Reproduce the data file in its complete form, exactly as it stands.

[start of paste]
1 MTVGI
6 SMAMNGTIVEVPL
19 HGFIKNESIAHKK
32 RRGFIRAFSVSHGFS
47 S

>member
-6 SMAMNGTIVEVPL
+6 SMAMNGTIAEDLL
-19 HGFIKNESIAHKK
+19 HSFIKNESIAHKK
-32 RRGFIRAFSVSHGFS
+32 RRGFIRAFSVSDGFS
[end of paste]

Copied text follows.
1 MTVGI
6 SMAMNGTIVEVPL
19 HGFIKNESIAHKK
32 RRGFIRAFSVSHGFS
47 S

>member
-6 SMAMNGTIVEVPL
+6 SMAMNGTIAEDLL
-19 HGFIKNESIAHKK
+19 HSFIKNESIAHKK
-32 RRGFIRAFSVSHGFS
+32 RRGFIRAFSVSDGFS